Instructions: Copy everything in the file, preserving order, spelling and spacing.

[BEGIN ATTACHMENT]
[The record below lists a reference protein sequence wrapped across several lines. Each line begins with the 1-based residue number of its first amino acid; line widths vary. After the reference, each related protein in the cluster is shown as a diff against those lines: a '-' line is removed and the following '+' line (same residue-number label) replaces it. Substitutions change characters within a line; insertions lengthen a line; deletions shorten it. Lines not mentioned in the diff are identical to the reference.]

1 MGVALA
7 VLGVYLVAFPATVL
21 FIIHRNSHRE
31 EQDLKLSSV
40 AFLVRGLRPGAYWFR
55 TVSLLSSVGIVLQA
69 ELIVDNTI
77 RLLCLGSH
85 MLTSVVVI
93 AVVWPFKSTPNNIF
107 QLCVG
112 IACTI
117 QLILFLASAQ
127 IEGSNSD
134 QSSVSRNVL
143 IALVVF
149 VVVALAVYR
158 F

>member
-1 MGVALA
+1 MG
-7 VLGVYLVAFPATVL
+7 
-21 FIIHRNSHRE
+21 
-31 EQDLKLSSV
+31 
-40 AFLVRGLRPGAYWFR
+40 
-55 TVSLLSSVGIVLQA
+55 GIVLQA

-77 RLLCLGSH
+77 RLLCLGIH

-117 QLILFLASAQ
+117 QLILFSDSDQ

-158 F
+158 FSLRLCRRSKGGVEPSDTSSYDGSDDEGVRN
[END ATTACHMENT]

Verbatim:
[The record below lists a reference protein sequence wrapped across several lines. Each line begins with the 1-based residue number of its first amino acid; line widths vary. After the reference, each related protein in the cluster is shown as a diff against those lines: a '-' line is removed and the following '+' line (same residue-number label) replaces it. Substitutions change characters within a line; insertions lengthen a line; deletions shorten it. Lines not mentioned in the diff are identical to the reference.]

1 MGVALA
7 VLGVYLVAFPATVL
21 FIIHRNSHRE
31 EQDLKLSSV
40 AFLVRGLRPGAYWFR
55 TVSLLSSVGIVLQA
69 ELIVDNTI
77 RLLCLGSH
85 MLTSVVVI
93 AVVWPFKSTPNNIF
107 QLCVG
112 IACTI
117 QLILFLASAQ
127 IEGSNSD
134 QSSVSRNVL
143 IALVVF
149 VVVALAVYR
158 F

>member
-1 MGVALA
+1 MG
-7 VLGVYLVAFPATVL
+7 
-21 FIIHRNSHRE
+21 
-31 EQDLKLSSV
+31 
-40 AFLVRGLRPGAYWFR
+40 
-55 TVSLLSSVGIVLQA
+55 GIVLQA

-77 RLLCLGSH
+77 RLLCLGIH

-117 QLILFLASAQ
+117 QLILFSDSDQ

-158 F
+158 FSLRLCRRSKGGVEPSDTSSYDGSDDEGVRN